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TALK OF THE DAY.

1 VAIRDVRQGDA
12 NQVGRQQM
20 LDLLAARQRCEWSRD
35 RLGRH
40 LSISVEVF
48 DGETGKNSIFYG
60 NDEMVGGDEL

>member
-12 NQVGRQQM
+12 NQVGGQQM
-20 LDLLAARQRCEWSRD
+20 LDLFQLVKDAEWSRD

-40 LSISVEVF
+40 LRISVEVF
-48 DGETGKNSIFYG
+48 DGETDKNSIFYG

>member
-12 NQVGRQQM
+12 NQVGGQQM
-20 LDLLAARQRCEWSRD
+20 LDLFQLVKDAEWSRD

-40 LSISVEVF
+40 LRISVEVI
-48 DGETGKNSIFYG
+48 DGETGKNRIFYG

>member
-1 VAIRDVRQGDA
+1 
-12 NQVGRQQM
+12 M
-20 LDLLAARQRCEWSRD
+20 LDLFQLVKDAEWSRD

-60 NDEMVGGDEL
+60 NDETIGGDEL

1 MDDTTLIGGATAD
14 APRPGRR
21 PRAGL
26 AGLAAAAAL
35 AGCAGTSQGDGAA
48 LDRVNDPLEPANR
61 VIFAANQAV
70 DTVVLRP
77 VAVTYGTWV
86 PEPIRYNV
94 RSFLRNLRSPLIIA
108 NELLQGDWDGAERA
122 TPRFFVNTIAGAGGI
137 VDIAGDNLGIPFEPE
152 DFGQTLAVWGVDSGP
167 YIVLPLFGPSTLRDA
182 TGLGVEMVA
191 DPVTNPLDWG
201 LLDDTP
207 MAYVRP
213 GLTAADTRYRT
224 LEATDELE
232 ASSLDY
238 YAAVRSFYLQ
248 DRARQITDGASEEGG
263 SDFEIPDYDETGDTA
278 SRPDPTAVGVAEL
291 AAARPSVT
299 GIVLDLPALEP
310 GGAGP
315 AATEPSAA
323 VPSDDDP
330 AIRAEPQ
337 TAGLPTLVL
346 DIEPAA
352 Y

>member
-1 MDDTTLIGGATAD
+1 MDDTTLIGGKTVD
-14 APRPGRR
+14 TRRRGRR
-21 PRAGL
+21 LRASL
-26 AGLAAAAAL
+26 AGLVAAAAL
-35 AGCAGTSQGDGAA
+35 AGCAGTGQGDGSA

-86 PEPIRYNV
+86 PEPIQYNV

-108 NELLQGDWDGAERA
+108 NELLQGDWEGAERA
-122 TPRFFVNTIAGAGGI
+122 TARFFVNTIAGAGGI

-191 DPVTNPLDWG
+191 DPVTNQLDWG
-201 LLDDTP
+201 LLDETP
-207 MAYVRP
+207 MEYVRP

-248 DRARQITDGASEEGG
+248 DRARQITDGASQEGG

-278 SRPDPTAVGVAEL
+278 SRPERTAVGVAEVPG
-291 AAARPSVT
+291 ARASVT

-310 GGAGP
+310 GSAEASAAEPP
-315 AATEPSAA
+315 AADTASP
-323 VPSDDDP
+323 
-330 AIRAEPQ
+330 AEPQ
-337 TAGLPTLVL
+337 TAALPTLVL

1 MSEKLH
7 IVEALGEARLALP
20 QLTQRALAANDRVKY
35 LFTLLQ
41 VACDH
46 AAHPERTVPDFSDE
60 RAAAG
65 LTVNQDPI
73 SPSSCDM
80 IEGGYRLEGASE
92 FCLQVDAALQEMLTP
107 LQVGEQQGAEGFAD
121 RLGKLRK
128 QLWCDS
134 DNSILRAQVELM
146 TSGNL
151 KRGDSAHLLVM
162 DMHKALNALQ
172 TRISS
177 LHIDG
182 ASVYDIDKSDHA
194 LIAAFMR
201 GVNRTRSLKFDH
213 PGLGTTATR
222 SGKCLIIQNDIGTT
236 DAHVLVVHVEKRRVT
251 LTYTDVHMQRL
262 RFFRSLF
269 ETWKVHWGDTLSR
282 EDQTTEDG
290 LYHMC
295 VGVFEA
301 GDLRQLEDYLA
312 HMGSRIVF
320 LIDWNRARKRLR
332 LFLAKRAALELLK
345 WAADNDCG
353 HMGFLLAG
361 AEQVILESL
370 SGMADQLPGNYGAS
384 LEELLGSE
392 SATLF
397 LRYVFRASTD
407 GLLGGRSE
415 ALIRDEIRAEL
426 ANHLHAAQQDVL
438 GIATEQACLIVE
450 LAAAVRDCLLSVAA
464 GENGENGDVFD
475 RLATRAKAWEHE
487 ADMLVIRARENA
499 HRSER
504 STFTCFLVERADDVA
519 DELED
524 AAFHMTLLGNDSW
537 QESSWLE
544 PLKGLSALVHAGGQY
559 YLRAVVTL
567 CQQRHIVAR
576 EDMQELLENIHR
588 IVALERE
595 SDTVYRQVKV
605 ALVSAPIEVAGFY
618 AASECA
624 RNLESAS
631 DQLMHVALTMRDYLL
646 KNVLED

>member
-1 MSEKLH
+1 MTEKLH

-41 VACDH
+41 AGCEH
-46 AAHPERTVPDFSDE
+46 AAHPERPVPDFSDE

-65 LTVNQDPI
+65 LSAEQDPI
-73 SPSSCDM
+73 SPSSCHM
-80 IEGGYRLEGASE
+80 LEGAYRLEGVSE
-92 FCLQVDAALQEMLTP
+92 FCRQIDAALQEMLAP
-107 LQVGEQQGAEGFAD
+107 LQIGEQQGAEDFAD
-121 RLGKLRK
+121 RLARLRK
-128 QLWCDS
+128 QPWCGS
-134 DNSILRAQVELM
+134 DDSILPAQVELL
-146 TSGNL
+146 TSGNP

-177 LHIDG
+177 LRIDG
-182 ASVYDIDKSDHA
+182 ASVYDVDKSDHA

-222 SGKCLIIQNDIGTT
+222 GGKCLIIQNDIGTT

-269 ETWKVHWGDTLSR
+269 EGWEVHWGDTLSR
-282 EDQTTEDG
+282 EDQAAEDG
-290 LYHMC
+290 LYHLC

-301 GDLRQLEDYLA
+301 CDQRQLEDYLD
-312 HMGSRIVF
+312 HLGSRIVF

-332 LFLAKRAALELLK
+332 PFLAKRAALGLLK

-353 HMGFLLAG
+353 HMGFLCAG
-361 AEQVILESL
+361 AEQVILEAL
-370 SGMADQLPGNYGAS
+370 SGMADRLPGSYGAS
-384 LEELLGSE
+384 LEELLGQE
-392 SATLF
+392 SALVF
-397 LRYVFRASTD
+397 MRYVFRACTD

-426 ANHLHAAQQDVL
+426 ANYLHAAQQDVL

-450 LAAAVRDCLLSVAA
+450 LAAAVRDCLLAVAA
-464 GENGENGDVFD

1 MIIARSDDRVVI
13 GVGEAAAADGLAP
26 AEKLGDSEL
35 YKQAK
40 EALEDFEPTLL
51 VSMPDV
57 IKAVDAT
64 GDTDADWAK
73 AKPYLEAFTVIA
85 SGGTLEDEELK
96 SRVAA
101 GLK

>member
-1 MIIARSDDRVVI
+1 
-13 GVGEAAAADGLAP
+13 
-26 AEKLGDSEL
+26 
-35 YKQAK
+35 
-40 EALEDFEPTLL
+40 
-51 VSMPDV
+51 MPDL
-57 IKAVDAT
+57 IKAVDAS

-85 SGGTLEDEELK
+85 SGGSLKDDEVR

*„* About the middle of last week there was a decided demand for Day Star for the New Zealand Cup, the backing coming chiefly from ' Auckland. Several hundreds were backed to my' knowledge, and probably the commission extended to other places. At the finish the backers accepted 100 to 9. lam not prepared to say that thia was a stable move, bat whoever started it the backing fairly satisfies me that my conjecture of last week — that the reported , defeat of Day Star by Htiria in a trial was all wrong— was pretty near the mark. I have &n , ide» that at tbe ' finish the sou of Castor and Hilda will be the representative of Wrighfs stable. Blarney is said to be - doing a .sound preparation, bufc so far I have net heard of any important move about him in the betting market. St. Paul has regular and faithful friends •who profess to regard him as the pick of tho Auckland crowd. Whatever this horse's chanc& may be, there in little doubt that he is doing well. Lord Rosslyn-Beems-to be-coming into favour, and 1 trader6tai>d that his mile and a-half gallop • on Sunday morhiug is regarded as vsry eunouraging,. proving that he is coming on well, j Those, who back thi* colt have to take the j chance '«f his' feet going again, but at present, j they seem to ,be sound ..enough'.' It will bs remembered that Atlas was somewhat similarly troubled.- On one occasion he burst a hoof ] while doing a preliminary gallop on tbe Crom- i well course. They patched up the hoof with waxed thread- and the horee won the race. Eurcclydon did a long gallop on Saturday, and when pulled up seemed to have had quite enough of it, but after » rub down he resumed hii game and cocky appearance, and walked away quite right". Britomart the sam& morning shaped id differently, but she has done a better gallop since. " Defiance is reported to, be in queer street, arid Manser may be regarded as a gone coan. Tire bai been genuinely backed ' for a tidy sum within the week, and they sas he is a fere starter. General Wolfe, qn the other hand, failed so badly at Geraldine as to mak.e his chance seem hopeless, ' and Sarda, with ■whom- Mr Douglas accepted, has died of strangles. It would be tolerably easy to make up a -list of 25 that should include all the sure starters for tbe' Cup, bui I 'don't care to put forward such a list, particularly as the £7 payment is nigh at hand. *** Multiform had the easiest possible task in the H*wke's Bay Guineas this year. St. ConoD, regarded' by many as a possible hops for the northerners, failed miserably, being never prominent for an instant" and finishing "last of % the" four starters. . After this he will not be backed very much for the New Zealand Cup. Daunt got second place and Miss Emmy third,' neither,' however, making any impression on the favourite, who simply strode away from the start- and won as he, or rather as Derrett, liked. I note that the time, lmin 43£ sec, constitutes a record for this race. The previous best wss Clanranald'a lmin 45sec in 1891. It may therefore be argued that in an ordinary Guineas field Daunt, and perhaps Mies Emmy, too, would have been very hard to beat. But tbo presence of Multiform lifts up the quality to fi-sb class. • His win is the second for Mr Stead in this race The previous one was with Maxim in 1887. Some of this stable's failures in the Guineas hnve approached the sensational, For instance, the defeat of Medallion in St. Andrew's year — the wearer of the yellow jacket started »t a very short price, and never had a look in. Stepniak was another -disappointment in St. Hippo'rf year, but he did a not start; first favourite. Backers had got wind of St. Hippo's quality, and 'struck the winner in one. All the same, knowing what we do sow of Stepniak's character, he ought tp have made a race of it if well,. instead of being fourth. 'More surprising still, however, was Bloodshot's failure two years ago, when Quiltirt won. comfortably by a couple of lengths. Altogether the Guineas has been a particularly unlucky race for Mr Stead. •Previous winners in recent years ara thus ebown:— 1887— Maxim, by Musket, lmin sljsic." 1888— MantoD, by Musket, lmin 45§;ec. **- ISSi)— Tirailleur, by Musket, lmin 48sec. 1890— St. Andrew, by St. Legev, lmin 451360, 3891— Clanranald/by St.Leger. lmin 45.cc. 1892— St. Hippo, by. St.iLeger, lmin 50sec. 1893— Pegasus, by Nelson^lmin 47£ sec. 1894— Forme, by Nordenfeldt, lmin sSsec. 1895-Qniltiri, by Qailt,Mnun 47 4-ssec. 1898— Day Star, by Castor, Imiirs2sec. 1897— Multiform; by Hotchkiss, lmin 43Jsec. Reserving my general comments on the meeting for neXfc week, I note a general downfall of N.Z. Cup and other fancied horses in the Spring ' Handicap* on the second day. Haria, put about as a really good thing, did not even gain a place, ; und, on the other haud, Douglas, reported as lame, if not knocked out, got a situation in » remarkably fast race. Xdo not know that the.